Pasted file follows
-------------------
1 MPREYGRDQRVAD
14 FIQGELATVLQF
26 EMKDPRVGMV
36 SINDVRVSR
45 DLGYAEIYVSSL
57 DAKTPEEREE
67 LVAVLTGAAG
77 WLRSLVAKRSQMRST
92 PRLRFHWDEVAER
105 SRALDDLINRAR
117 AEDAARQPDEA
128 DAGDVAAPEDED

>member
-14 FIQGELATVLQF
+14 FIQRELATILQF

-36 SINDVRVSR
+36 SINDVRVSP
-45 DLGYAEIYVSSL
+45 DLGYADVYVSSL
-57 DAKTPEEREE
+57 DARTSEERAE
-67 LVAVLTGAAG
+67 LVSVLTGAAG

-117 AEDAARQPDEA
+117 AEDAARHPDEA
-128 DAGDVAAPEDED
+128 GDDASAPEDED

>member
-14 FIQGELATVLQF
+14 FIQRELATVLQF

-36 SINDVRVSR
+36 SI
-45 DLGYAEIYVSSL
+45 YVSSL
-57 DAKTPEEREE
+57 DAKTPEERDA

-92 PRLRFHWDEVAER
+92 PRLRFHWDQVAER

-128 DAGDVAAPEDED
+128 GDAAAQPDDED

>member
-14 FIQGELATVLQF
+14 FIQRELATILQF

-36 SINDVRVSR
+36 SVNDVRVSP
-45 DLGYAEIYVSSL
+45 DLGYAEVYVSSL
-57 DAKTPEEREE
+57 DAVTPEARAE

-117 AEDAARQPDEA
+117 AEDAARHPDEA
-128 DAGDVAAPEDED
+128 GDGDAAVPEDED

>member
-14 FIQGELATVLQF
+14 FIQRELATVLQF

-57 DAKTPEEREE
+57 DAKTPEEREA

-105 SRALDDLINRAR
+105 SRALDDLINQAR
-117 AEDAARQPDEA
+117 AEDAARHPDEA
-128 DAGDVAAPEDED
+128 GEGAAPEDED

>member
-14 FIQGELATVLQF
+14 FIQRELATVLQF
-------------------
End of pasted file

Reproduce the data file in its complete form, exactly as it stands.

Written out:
1 MPREYGRDQRVAD
14 FIQGELATVLQF
26 EMKDPRVGMV
36 SINDVRVSR
45 DLGYAEIYVSSL
57 DAKTPEEREE
67 LVAVLTGAAG
77 WLRSLVAKRSQMRST
92 PRLRFHWDEVAER
105 SRALDDLINRAR
117 AEDAARQPDEA
128 DAGDVAAPEDED

>member
-14 FIQGELATVLQF
+14 FIQRELATILQF

-36 SINDVRVSR
+36 SINDVRVSP
-45 DLGYAEIYVSSL
+45 DLGYADVYVSSL
-57 DAKTPEEREE
+57 DARTSEERAE
-67 LVAVLTGAAG
+67 LVSVLTGAAG

-117 AEDAARQPDEA
+117 AEDAARHPDEA
-128 DAGDVAAPEDED
+128 GDDASAPEDED

>member
-14 FIQGELATVLQF
+14 FIQRELATVLQF

-36 SINDVRVSR
+36 SI
-45 DLGYAEIYVSSL
+45 YVSSL
-57 DAKTPEEREE
+57 DAKTPEERDA

-92 PRLRFHWDEVAER
+92 PRLRFHWDQVAER

-128 DAGDVAAPEDED
+128 GDAAAQPDDED

>member
-14 FIQGELATVLQF
+14 FIQRELATILQF

-36 SINDVRVSR
+36 SVNDVRVSP
-45 DLGYAEIYVSSL
+45 DLGYAEVYVSSL
-57 DAKTPEEREE
+57 DAVTPEARAE

-117 AEDAARQPDEA
+117 AEDAARHPDEA
-128 DAGDVAAPEDED
+128 GDGDAAVPEDED

>member
-14 FIQGELATVLQF
+14 FIQRELATVLQF

-57 DAKTPEEREE
+57 DAKTPEEREA

-105 SRALDDLINRAR
+105 SRALDDLINQAR
-117 AEDAARQPDEA
+117 AEDAARHPDEA
-128 DAGDVAAPEDED
+128 GEGAAPEDED

>member
-14 FIQGELATVLQF
+14 FIQRELATVLQF